Commentary Magazine

The Flushing Remonstrance

AP Photo/Beth J. Harpaz

The statue insanity goes on.

The latest is a call to scrub from New York City the name of one of the most famous people of early Colonial America, Peter Stuyvesant, governor of New Netherlands from 1647 till the British takeover in 1664.

Stuyvesant’s name is found all over the city, from Manhattan’s Stuyvesant Square, with its statue by Gertrude Vanderbilt Whitney (founder of the Whitney Museum), to Bedford-Stuyvesant (usually elided to Bed-Stuy) neighborhood in Brooklyn, to Stuyvesant High School, one of the city’s (indeed the country’s) most elite public educational institutions, more difficult to get admitted to than Andover or Exeter.

(By the way, Stuyvesant had famously lost part of a leg to a cannon ball in his military days and stumped around on a wooden replacement. When Gertrude Vanderbilt Whitney created her statue of him in the 1930’s it was not known which leg he had lost, so she had to guess. As luck would have it, she guessed right. Recent research has uncovered that it was his right leg that was lost.)

Stuyvesant’s thought crime was anti-Semitism. While the Dutch were notably more tolerant than most other Europeans at that time, Stuyvesant had in full measure the common 17th-century attitude about Jews. But he had little use for Catholics, Quakers, or Lutherans either or, indeed, for anyone not of the Dutch Reform Church. He tried to keep out of the colony anyone not of that faith, forbidding them to build houses of worship when he couldn’t prevent them from settling.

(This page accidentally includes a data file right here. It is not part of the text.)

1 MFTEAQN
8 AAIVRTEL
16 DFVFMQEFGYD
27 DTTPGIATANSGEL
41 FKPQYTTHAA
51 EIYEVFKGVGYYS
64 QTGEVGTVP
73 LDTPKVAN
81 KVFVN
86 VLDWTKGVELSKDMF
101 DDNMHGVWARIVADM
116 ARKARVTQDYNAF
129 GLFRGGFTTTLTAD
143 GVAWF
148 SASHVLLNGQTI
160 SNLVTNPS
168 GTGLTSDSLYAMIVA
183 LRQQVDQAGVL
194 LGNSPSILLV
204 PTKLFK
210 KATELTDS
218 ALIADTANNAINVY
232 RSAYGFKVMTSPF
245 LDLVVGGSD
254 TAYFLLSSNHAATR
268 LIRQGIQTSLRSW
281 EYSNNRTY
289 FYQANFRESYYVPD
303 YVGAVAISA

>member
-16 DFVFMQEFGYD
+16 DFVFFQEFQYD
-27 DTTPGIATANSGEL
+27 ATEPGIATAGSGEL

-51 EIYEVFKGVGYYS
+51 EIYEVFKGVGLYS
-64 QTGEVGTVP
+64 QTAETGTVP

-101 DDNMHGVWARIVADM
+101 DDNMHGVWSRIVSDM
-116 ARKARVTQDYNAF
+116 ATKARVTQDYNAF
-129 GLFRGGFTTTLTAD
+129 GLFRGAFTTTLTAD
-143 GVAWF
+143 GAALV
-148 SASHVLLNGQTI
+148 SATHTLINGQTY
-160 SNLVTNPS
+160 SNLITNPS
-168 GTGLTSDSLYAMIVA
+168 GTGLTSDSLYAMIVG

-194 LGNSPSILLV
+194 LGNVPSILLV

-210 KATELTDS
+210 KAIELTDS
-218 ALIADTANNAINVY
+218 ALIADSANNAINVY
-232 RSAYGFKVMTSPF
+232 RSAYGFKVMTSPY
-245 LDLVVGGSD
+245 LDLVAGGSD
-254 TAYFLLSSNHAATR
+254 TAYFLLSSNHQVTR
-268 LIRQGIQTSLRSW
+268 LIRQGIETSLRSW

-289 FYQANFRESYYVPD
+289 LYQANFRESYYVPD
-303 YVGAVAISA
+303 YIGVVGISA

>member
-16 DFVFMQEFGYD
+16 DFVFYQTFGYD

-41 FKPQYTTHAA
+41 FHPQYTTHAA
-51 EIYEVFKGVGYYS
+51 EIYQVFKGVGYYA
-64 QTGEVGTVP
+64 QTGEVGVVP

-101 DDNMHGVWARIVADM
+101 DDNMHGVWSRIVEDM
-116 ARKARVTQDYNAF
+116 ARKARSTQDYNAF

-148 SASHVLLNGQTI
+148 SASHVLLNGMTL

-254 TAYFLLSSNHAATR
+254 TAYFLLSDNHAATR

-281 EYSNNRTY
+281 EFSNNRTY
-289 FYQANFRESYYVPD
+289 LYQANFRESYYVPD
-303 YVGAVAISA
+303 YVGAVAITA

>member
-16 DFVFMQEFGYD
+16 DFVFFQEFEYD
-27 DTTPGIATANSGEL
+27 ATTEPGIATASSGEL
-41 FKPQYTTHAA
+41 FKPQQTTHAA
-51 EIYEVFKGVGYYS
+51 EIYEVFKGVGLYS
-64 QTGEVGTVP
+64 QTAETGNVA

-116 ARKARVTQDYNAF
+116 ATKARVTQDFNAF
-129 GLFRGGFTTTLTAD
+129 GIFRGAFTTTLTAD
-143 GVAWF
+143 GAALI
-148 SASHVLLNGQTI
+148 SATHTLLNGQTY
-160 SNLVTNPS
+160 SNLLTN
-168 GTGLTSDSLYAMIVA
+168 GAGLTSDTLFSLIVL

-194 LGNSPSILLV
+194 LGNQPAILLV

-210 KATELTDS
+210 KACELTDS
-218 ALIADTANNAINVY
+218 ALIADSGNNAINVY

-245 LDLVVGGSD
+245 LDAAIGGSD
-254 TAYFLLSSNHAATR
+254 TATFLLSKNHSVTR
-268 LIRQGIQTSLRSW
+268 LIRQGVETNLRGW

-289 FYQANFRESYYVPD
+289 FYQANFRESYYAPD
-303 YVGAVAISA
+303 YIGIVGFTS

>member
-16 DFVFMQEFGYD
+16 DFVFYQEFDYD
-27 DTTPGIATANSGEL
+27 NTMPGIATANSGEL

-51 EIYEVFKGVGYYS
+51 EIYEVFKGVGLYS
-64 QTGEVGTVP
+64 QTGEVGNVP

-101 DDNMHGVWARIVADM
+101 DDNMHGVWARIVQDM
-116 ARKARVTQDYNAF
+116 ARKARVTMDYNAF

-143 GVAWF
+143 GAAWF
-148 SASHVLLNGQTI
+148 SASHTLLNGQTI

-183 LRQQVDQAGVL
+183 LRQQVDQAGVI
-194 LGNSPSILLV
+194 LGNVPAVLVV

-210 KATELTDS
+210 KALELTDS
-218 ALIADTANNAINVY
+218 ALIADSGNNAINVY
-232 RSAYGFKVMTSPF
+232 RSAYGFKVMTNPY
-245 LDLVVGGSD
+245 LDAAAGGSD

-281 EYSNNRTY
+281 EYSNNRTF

But Stuyvesant’s intolerance had a curious and wholly good result, the Flushing Remonstrance.

When Stuyvesant banned public meetings of non-Dutch Reform churches, a group of citizens in what is now Flushing, on Long Island, petitioned Stuyvesant to reverse the policy:

The law of love, peace and liberty in the states extending to Jews, Turks and Egyptians, as they are considered sonnes of Adam, which is the glory of the outward state of Holland, soe love, peace and liberty, extending to all in Christ Jesus, condemns hatred, war and bondage. . . .Therefore if any of these said persons come in love unto us, we cannot in conscience lay violent hands upon them, but give them free egresse and regresse unto our Town, and houses, as God shall persuade our consciences, for we are bounde by the law of God and man to doe good unto all men and evil to noe man. And this is according to the patent and charter of our Towne, given unto us in the name of the States General, which we are not willing to infringe, and violate, but shall houlde to our patent and shall remaine, your humble subjects, the inhabitants of Vlishing.

Stuyvesant ignored the petition, of course. Indeed, in 1658 he proclaimed a “Day of Prayer for the purpose of repenting from the sin of religious tolerance.” In 1662, he had John Bowne of Flushing arrested for allowing Quakers to meet in his house (which is still there, one of the oldest in North America and well worth a visit). He deported Bowne to Holland (although Bowne was English and spoke no Dutch) and Bowne asked the governors of the Dutch West India Company to intervene. They wrote Stuyvesant a letter ordering him, in no uncertain terms, to end all religious persecution in the colony.

Thanks to the Flushing Remonstrance (and thus at least indirectly to Peter Stuyvesant), New Amsterdam (New York after 1664) quickly became the most religiously tolerant city in the American colonies, welcoming all faiths, as it still does. The idea spread to the other colonies and is enshrined in the First Amendment of the Constitution. No wonder the Flushing Remonstrance is often called, “The birth certificate of American religious liberty.”

 

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